Rights should never override gratitude. We miss perspective when we lean on any kind of entitlement.
Any grants bestowed by law are part of a social contract in which we agree to give and receive, not because of a divine right, but because of a historic lesson.
It’s foolish to perceive ourselves as immortals just because a law grants us the right of living. That law is not there to protect one singular existence but the harmonious coexistence of the group. The enforcement of that law and the attainment of that harmony are imperfect and incomplete. But even in the precise art of clock mechanics, a certain level of imprecision is expected. It’s not gratuitous that in certain languages that inaccuracy is called “tolerance”.
We can’t take law personal because it’s not personal, it’s social. It’s meant to keep your state to collide with other state, not to solve any issue that may arise between you and your neighbor.
It’s tempting to regard the rule of law as code for moral conviction, so everybody want a bill pass to reflect their beliefs, as if they were in need of some sort of official enactment. This may be a reverberation of the religious nature of earlier social contracts. Now we need to learn that laws are not an enumeration of principles but a set of practical rules that, over the course of history, we have come to regard as practical for the good of society, but not always for the good of an individual.
The media is particularly interested with those exceptions when somebody is victimized and even more when acquitted by the legal apparatus. That gives us the false impression of a “broken” legal system, while nobody gives much publicity to those cases where it actually works. Precisely the fact that a fair verdict is not news is good news.
Those of us that came from abroad had the experience of living with overgrown government and systematic corruption. Those who came here after not having the American system are prune to gratitude before criticism. The endeavor of perfecting the law is way easier that the bloody task of establishing it. The journalist business of entertainment will not persuade me otherwise.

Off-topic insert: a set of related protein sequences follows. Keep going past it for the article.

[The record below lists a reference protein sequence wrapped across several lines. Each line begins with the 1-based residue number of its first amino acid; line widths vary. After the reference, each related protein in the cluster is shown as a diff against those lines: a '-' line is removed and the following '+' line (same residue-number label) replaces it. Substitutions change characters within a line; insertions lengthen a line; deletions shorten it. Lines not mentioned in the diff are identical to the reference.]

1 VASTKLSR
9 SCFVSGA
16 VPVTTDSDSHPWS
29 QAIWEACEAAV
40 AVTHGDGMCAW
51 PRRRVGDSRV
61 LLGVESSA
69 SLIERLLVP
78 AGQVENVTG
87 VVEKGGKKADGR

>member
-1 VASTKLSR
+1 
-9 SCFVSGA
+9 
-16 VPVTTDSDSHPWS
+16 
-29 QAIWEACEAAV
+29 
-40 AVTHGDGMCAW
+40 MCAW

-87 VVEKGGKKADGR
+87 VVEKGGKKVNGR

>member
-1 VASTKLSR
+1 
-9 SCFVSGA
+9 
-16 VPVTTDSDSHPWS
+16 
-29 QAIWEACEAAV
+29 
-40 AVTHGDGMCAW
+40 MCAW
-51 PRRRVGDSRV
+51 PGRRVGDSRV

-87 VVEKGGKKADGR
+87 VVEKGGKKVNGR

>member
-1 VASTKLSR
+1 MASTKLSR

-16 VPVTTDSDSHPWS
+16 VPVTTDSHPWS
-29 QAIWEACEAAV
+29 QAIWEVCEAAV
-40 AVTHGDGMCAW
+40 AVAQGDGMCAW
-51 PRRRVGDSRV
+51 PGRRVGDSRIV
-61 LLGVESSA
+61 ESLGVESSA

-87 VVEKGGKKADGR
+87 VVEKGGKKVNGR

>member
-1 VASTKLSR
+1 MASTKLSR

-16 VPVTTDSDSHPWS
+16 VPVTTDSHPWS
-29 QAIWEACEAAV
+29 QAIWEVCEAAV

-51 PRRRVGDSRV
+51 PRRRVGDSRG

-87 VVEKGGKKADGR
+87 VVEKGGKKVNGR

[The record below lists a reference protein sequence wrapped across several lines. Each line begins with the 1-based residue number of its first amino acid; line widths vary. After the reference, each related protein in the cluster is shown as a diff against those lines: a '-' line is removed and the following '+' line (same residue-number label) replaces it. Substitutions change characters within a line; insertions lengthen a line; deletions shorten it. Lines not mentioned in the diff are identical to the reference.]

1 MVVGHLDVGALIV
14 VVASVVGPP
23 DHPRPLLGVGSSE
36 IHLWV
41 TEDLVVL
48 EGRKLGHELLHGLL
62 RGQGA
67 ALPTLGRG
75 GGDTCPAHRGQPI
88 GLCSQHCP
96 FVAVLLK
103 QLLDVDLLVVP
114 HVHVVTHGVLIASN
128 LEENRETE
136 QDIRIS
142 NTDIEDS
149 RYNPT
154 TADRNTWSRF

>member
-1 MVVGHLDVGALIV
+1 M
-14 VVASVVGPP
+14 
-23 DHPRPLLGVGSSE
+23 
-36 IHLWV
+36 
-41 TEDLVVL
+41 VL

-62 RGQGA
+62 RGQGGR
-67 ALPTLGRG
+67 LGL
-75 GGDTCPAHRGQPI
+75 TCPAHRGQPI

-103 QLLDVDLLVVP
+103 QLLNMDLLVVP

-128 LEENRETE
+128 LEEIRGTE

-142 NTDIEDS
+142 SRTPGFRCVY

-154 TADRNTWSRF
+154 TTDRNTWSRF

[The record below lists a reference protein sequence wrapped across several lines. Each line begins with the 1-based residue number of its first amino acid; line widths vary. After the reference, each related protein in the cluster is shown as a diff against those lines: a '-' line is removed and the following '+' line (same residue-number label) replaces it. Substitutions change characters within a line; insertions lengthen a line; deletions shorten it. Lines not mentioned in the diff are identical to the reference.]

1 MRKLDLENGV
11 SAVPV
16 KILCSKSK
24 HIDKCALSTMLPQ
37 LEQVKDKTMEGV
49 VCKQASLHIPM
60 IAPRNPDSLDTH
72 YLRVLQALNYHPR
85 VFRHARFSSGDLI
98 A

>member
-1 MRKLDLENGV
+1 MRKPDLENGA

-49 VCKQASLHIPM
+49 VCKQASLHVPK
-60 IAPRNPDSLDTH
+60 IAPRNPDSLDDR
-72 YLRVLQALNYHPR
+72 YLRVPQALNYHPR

I love this country, not for the obligated call of duty but for the warm whim of choice. I love the attainment of the present and embrace the dream of the future. What America gets with new immigrants is more than cheap labor; it’s a wave of gratitude. We renew the spirit of this country for those who have never skip a meal or sleep on the floor to attain their goals. We keep coming in, from England, Spain, Cuba, China… and we are here to give, not to take.
This call is not for the natural born, but for my comrades, the newcomers. We came here as guests and as guests we should behave in the table. It doesn't matter what your papers say; don’t feel entitled. You know better how fragile those “rights” are. Never demand respect, earn it. Some groups are marked for the ingratitude of others that came here to demand things or even to destroy. Instead of begging to be perceived as an exemption, be exceptional. It may take more than one generation to clean up the bad reputation our grandparents delegated to us, but we are here to give, and even with nothing in our hands we can always deliver humbleness.
Laws will come and go. Forms will be filled and “rights” will be granted. Take the bread but never demand it. Let’s build a new reputation. Let’s compensate for our broken English and dislocated manners with an irresistible disposition towards gratitude. And when your children start to grow spoiled, buy them a ticket to your country of origin and ask them to try to get a job. You need to experience some scarcity before appreciating this land of abundance.